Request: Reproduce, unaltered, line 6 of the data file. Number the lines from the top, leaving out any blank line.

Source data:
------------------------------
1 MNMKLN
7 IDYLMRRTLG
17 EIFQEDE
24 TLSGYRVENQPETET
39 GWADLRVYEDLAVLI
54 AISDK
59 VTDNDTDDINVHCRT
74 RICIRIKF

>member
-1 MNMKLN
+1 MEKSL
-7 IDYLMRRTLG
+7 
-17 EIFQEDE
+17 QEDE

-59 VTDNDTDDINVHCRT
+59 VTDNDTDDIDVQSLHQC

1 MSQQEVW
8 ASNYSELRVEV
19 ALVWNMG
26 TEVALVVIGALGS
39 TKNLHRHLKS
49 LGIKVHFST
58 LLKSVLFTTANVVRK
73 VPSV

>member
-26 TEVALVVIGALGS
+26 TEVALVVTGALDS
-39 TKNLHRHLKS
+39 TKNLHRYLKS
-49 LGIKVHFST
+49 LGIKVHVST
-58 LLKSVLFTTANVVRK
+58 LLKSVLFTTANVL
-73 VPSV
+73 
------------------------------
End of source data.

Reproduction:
54 AISDK